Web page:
An England and Blackheath rugby player in Victorian London died fighting for his country in the First World War. But there is no memorial to Alexander Todd in Britain – you have to go to Belgium. MIKE GUILFOYLE tells of his sporting and military career.
The somewhat run-down family grave of Forest Hill wine merchant Bruce Beveridge Todd and his wife Phoebe lies next to the Dissenter’s Chapel in Ladywell cemetery.
But that of their son Alexander Findlater Todd, a British international rugby and then England rugby player – and also county cricketer – is sadly missing from any inscription.
Alexander Findlater Todd (September 20, 1873 – April 21, 1915) was an England rugby union forward who also played for Cambridge University and Blackheath FC at club level, and Kent at county level.
Todd also represented the British Isles team on their tour of South Africa in 1896.
Alexander Todd, part of the London bridge-based Findlater family of wine merchants, was born in Lewisham on September 20, 1873.
But the final resting place of Alexander, known as Fin to his friends, is not near his parents in Ladywell.
To see it, you will need to travel to Poperinghe War Cemetery, Leper, Belgium – known as Pops to British tommies.
Todd was an all-round sportsman, captaining his school team in football and rugby and playing cricket for Berkshire in 23 matches between 1910 and 1913.
The Wisden obituaries of 1915 refer to Todd as a ‘…capital wicket keeper’.
Todd was born in Lewisham in 1873 to Bruce Beveridge Todd, a wine merchant from Forest Hill, and Phoebe Brooker.
He was educated at Mill Hill School where he was a keen sportsman from a young age.
He went to Caius College, Cambridge and continued his passion for sport and was selected for the university team.
He played in three Varsity matches, collecting his sporting Blues between 1893 and 1895.
He received his BA in 1892 and on leaving university he joined Blackheath FC, and would later become a leading member of the Kent county team.
He was invited to join the touring British Isles team – before they became the Lions – on their tour of South Africa in 1896 by Blackheath team-mate Johnny Hammond.
Six foot two inches tall, Todd was a big asset in the scrum.
Aged 23, he drew admiring comments from the rugby writers of South Africa and from the ladies.
Todd played in all four Tests against South Africa which ended in three wins for the tourists, and a loss in the final game played at Cape Town.
In the Second Test, which the British team won by the largest margin, all three tries came from forward positions.
One of them was scored by Todd – his first and only international points.
Todd was one of four Blackheath players on the tour, along with Hammond, Matthew Mullineux and Froude Hancock.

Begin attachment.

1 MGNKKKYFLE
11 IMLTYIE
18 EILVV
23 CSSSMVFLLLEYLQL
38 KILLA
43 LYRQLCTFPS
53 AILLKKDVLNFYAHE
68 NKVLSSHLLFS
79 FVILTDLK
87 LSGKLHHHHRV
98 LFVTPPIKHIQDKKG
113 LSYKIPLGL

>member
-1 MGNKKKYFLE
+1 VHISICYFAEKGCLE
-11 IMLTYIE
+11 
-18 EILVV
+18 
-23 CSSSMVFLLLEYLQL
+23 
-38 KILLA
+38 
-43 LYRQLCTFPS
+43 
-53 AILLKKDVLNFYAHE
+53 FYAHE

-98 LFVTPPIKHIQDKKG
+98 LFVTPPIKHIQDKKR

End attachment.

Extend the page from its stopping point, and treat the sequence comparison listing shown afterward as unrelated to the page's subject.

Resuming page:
On his return to Britain, Todd rejoined Blackheath, and four years later he was capped by his country as part of the 1900 Home Nations Championship.
In the opening match of the tournament against Wales, the English selectors had gambled on 13 new caps, and lost the game.
In the second game, against Ireland at the Athletic Ground in Richmond, Todd was given his chance.
England won 15–4. Todd was then reselected for the final game of the Championship, an away encounter with Scotland.
The game was extremely tight, with the English halves reluctant to bring the backs into play, and the game ended in a 0–0 draw.
As Scotland were the holders of the Calcutta Cup, the draw meant they retained the trophy, and England finished second in the Championship behind Wales.
Todd never represented his country in rugby again.
After leaving university he had joined the British Army, and saw action in the Second Boer War with both Roberts’ Horse and Carrington’s Horse.
He rose to the rank of squadron leader during the campaign and was wounded in action. On his return to Britain he set up in business in London, and on December 2, 1902 he married Alice Mary Crean.
She was from a rugby family as well – she was the sister of Ireland and British Isles rugby player Thomas Joseph Crean VC, with whom Todd toured South Africa with the British Isles in 1896.
Crean had won the VC in 1901 after successfully attending the wounds of two soldiers and a fellow officer under heavy enemy fire.
In 1914 Alexander joined the special Reserve Battalion of the Norfolk Regiment and reached the rank of captain while serving in France during the First World War.
In 1915, Todd was part of the British assault on Hill 60 at Ypres Salient and was shot in the neck, as he peered over a trench parapet.
His fellow soldiers had been worried that Todd’s height would expose him to snipers “He seemed perfectly regardless of his danger,” recalled a comrade, Private Coleman, “and two or three men remarked that if he stayed there he was bound to be hit, and suddenly they saw him fall.”
Todd died of his wounds in a casualty clearing station four days later. He was 41 years old.
Main pic: Alexander is top left, back row in the Cambridge University rugby team photograph
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